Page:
Opin vísindi

Taking phenomenology beyond the first-person perspective : conceptual grounding in the collection and analysis of observational evidence

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dc.contributor Landspitali - The National University Hospital of Iceland
dc.contributor.author Klinke, Marianne Elisabeth
dc.contributor.author Fernandez, Anthony Vincent
dc.date.accessioned 2022-02-17T01:02:14Z
dc.date.available 2022-02-17T01:02:14Z
dc.date.issued 2022
dc.identifier.citation Klinke , M E & Fernandez , A V 2022 , ' Taking phenomenology beyond the first-person perspective : conceptual grounding in the collection and analysis of observational evidence ' , Phenomenology and the Cognitive Sciences . https://doi.org/10.1007/s11097-021-09796-1
dc.identifier.issn 1568-7759
dc.identifier.other PURE: 45118296
dc.identifier.other PURE UUID: 1456293b-1aec-4e37-a868-a1abe8595049
dc.identifier.other Scopus: 85122676484
dc.identifier.uri https://hdl.handle.net/20.500.11815/2898
dc.description Publisher Copyright: © 2021, The Author(s).
dc.description.abstract Phenomenology has been adapted for use in qualitative health research, where it’s often used as a method for conducting interviews and analyzing interview data. But how can phenomenologists study subjects who cannot accurately reflect upon or report their own experiences, for instance, because of a psychiatric or neurological disorder? For conditions like these, qualitative researchers may gain more insight by conducting observational studies in lieu of, or in conjunction with, interviews. In this article, we introduce a phenomenological approach to conducting this kind of observational research. The approach relies on conceptual grounding to focus a study on specific aspects of the participants’ experiences. Moreover, the approach maintains the openness to novel discoveries that qualitative research requires while also providing a structured framework for data collection and analysis. To illustrate its practical application, we use examples of hemispatial neglect—a neurologic disorder in which patients characteristically lack awareness of their own illness and bodily capacities. However, the approach that we describe can be applied more broadly to the study of complex illness experiences and other experiential alterations.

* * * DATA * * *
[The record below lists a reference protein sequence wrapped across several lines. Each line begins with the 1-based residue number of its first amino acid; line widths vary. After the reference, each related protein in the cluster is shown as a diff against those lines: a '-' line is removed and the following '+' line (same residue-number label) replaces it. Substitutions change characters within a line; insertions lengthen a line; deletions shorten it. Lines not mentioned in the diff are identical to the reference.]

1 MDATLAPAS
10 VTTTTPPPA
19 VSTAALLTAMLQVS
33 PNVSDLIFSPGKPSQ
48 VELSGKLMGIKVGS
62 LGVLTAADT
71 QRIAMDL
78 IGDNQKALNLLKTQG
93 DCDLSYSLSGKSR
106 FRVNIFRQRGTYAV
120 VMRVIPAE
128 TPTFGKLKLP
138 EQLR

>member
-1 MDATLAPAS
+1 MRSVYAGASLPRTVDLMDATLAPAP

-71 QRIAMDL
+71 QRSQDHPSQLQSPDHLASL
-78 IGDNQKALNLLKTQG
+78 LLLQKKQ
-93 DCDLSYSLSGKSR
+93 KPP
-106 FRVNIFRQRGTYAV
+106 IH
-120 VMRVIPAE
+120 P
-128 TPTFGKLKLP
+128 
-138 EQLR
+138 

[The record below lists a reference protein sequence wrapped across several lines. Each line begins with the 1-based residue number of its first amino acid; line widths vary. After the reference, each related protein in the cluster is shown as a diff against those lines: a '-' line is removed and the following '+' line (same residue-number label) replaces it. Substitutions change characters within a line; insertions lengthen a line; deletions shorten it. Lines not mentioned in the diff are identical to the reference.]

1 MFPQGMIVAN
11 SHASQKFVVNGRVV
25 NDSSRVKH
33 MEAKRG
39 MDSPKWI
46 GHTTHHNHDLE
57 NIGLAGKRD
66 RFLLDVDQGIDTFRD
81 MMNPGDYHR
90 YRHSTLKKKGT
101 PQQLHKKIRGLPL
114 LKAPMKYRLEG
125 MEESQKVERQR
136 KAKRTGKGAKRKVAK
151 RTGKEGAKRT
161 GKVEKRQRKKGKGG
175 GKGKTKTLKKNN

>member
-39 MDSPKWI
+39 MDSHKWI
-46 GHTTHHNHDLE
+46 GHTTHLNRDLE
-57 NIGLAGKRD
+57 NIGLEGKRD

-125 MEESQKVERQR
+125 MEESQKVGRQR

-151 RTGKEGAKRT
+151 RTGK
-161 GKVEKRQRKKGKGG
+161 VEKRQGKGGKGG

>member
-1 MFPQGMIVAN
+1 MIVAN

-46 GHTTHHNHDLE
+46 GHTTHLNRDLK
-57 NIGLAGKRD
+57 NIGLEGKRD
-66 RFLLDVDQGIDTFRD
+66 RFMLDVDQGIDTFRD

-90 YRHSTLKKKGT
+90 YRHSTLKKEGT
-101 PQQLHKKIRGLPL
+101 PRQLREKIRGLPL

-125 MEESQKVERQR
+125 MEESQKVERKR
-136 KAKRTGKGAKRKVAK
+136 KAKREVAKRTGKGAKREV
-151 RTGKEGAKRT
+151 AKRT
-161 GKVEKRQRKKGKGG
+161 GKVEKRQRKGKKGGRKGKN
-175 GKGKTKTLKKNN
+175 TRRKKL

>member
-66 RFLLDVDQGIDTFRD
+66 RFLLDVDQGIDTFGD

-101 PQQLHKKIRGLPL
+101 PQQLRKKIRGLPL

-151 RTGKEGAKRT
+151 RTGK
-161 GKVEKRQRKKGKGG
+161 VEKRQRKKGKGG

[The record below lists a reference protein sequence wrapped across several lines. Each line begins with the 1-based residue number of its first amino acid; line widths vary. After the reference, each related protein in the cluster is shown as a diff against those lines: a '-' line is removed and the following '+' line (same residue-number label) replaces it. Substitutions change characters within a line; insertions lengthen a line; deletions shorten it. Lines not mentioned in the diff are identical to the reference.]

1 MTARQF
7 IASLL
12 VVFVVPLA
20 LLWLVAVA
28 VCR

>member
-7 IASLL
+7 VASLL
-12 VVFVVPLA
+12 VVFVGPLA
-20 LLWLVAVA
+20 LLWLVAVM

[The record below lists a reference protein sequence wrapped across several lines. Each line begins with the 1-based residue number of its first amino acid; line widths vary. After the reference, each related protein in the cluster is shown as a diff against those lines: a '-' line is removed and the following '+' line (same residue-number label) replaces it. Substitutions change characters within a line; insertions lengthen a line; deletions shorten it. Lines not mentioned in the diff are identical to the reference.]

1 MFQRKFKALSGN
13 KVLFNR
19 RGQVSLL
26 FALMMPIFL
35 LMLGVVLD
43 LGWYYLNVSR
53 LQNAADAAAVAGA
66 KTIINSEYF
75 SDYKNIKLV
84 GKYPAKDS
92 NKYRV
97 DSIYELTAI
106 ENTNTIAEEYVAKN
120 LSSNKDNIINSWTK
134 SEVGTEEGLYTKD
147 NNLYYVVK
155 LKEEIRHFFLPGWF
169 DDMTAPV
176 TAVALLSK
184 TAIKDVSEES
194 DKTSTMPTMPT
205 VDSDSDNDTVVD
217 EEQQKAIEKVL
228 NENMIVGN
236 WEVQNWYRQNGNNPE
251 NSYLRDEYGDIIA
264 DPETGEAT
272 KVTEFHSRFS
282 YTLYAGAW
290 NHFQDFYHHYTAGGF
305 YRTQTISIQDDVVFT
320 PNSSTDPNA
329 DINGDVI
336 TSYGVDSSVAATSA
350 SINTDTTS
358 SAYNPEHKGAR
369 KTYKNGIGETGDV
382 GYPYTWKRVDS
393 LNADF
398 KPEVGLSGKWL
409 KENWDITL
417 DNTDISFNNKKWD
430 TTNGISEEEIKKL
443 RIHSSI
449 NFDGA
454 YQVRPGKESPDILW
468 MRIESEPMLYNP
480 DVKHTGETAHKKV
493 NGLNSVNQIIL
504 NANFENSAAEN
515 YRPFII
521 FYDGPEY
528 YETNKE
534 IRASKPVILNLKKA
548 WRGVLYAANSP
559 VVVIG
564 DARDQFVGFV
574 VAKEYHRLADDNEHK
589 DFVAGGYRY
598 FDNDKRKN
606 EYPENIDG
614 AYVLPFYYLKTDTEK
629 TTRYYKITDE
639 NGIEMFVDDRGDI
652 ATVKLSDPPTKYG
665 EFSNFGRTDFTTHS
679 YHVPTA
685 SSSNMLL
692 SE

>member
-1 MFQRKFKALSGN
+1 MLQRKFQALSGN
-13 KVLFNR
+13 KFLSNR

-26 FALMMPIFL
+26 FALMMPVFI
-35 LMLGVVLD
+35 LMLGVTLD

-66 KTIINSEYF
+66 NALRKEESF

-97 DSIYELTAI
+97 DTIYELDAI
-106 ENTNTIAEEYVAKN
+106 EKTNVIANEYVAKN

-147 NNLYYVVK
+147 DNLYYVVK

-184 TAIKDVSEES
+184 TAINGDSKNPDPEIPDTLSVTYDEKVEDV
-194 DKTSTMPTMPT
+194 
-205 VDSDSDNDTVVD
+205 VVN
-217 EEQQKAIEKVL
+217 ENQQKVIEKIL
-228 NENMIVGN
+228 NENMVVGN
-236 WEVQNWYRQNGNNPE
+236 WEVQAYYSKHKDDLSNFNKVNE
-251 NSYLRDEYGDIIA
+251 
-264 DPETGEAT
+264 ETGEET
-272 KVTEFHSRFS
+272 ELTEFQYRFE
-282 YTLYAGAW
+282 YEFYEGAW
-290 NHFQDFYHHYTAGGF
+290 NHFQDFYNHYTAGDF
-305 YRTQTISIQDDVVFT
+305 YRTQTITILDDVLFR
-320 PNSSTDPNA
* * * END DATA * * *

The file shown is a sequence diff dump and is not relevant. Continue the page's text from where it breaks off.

dc.format.extent
dc.language.iso en
dc.relation.ispartofseries Phenomenology and the Cognitive Sciences; ()
dc.rights info:eu-repo/semantics/openAccess
dc.subject Ímynd
dc.subject Fyrirbærafræði
dc.subject Vettvangsrannsóknir
dc.subject Eigindlegar rannsóknir
dc.subject Taugasjúkdómar
dc.subject Endurhæfingarhjúkrun
dc.subject Embodiment
dc.subject Hemispatial neglect
dc.subject Observational research
dc.subject Phenomenology
dc.subject Qualitative methods
dc.subject Philosophy
dc.subject Cognitive Neuroscience
dc.title Taking phenomenology beyond the first-person perspective : conceptual grounding in the collection and analysis of observational evidence
dc.type /dk/atira/pure/researchoutput/researchoutputtypes/contributiontojournal/article
dc.description.version Peer reviewed
dc.identifier.doi https://doi.org/10.1007/s11097-021-09796-1
dc.relation.url http://www.scopus.com/inward/record.url?scp=85122676484&partnerID=8YFLogxK
dc.contributor.department Faculty of Nursing
dc.contributor.department Office of Division of Clinical Services I


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